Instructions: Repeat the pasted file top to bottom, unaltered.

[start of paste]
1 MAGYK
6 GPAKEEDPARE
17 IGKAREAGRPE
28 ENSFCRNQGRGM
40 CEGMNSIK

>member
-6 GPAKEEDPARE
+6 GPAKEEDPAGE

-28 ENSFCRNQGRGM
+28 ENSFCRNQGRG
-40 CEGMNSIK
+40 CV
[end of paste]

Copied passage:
1 MAGYK
6 GPAKEEDPARE
17 IGKAREAGRPE
28 ENSFCRNQGRGM
40 CEGMNSIK

>member
-6 GPAKEEDPARE
+6 GPAKEEDPAGE

-28 ENSFCRNQGRGM
+28 ENSFCRNQGRG
-40 CEGMNSIK
+40 CV